Monkeypox Outbreak: French researchers have detected monkeypox virus in anal samples from asymptomatic men who have sex with men, raising the possibility of asymptomatic infection as yet another cause for concern in the current viral outbreak. The latest monkeypox virus outbreak, which emerged in May, majorly affected men who have sex with men. Although most infections were characterised by cutaneous lesions, a recent report published in Annals of Internal Medicine, described three asymptomatic men with no cutaneous lesions but with positive results.
The report suggests that vaccination limited to those with known exposure to the monkeypox virus may not be an effective strategy for preventing infection.
"Whether or not asymptomatic infection will play a role in transmission of monkeypox virus is not known. But the current worldwide monkeypox epidemic and the mode of human-to-human transmission may provide evidence that asymptomatic or preclinical spread can occur," said the researchers from Bichat-Claude Bernard Hospital in France. ALSO READ: WHO gives monkeypox new names to 'avoid offence' | Here's what variants will be called now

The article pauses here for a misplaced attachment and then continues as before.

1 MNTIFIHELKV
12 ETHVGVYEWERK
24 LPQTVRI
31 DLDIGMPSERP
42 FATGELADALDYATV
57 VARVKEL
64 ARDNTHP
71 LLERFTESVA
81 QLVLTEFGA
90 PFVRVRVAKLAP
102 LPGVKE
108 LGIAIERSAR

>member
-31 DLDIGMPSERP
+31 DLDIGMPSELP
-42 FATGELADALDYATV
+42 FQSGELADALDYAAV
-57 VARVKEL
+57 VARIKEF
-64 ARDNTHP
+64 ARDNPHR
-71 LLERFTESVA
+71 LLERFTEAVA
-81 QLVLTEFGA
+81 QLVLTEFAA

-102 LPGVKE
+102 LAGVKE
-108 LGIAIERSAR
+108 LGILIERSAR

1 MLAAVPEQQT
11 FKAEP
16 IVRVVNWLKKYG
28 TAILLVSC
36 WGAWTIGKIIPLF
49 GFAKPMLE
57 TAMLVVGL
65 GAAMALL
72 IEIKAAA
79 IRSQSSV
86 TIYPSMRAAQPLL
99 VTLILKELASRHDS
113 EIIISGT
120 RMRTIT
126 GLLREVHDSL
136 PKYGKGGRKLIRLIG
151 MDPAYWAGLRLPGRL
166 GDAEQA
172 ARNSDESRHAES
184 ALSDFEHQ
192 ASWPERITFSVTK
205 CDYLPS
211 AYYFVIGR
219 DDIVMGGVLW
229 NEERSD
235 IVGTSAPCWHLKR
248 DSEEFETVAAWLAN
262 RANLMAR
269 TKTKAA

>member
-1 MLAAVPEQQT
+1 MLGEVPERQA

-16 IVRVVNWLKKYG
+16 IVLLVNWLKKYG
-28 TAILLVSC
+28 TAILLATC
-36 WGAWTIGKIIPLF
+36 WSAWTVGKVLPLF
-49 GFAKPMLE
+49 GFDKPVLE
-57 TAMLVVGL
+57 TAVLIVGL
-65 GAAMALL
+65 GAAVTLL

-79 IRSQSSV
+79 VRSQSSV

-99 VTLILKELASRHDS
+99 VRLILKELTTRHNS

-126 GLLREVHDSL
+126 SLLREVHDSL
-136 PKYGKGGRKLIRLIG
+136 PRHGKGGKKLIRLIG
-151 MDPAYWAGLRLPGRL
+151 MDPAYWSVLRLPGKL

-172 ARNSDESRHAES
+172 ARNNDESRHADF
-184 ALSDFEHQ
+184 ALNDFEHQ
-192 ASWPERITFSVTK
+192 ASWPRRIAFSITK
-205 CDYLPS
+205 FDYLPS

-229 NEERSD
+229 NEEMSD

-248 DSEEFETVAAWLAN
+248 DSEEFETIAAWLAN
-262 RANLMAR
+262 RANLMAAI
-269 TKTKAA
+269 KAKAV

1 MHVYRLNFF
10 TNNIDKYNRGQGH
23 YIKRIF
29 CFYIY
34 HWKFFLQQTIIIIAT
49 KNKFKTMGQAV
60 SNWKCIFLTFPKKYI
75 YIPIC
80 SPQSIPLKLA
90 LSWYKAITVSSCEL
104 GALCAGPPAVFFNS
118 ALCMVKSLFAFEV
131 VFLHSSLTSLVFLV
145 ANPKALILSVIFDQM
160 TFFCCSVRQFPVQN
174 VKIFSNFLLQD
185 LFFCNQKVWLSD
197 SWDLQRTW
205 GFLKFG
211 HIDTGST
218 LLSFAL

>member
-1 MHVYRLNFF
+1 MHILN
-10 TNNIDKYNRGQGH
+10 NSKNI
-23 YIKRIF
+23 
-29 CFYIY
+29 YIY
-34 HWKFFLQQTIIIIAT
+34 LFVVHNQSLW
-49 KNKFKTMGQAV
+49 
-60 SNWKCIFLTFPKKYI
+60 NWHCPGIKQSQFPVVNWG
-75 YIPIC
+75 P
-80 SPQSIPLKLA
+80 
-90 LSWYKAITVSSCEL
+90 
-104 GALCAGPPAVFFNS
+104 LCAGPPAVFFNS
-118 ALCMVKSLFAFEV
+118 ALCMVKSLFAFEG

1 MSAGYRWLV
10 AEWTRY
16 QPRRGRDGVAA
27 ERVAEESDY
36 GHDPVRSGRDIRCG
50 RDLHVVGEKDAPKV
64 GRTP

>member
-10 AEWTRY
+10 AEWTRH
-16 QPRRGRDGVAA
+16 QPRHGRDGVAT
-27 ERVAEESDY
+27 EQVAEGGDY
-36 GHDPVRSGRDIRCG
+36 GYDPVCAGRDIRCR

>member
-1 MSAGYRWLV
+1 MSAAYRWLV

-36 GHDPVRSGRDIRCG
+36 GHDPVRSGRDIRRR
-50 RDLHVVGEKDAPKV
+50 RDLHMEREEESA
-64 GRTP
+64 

"If so, the practice of ring postexposure vaccination around symptomatic persons with probable or confirmed monkeypox virus infection may not be sufficient to contain spread," the team added.
The team retrospectively performed testing for monkeypox virus on all anorectal swabs that were collected as part of a sexually transmitted infection screening programme.
As per French guidelines, this type of screening is performed every three months among men who have sex with men with multiple sexual partners who are either taking HIV preexposure prophylaxis (PrEP) or living with HIV and receiving antiretroviral treatment.
Of the 200 asymptomatic persons screened that were negative for N. gonorrhoeae and C. trachomatis, sexually transmitted pathogens , 13 (6.5 per cent) samples were PCR positive for monkeypox virus. Two of the 13 later developed symptoms of monkeypox. ALSO READ: Monkeypox outbreak: Is it still possible to control it? Here's what Ex-FDA chief has to say
The researchers suggest that the role of an expanded ring vaccination strategy and other public health interventions in the communities at highest risk is likely needed to help control the outbreak.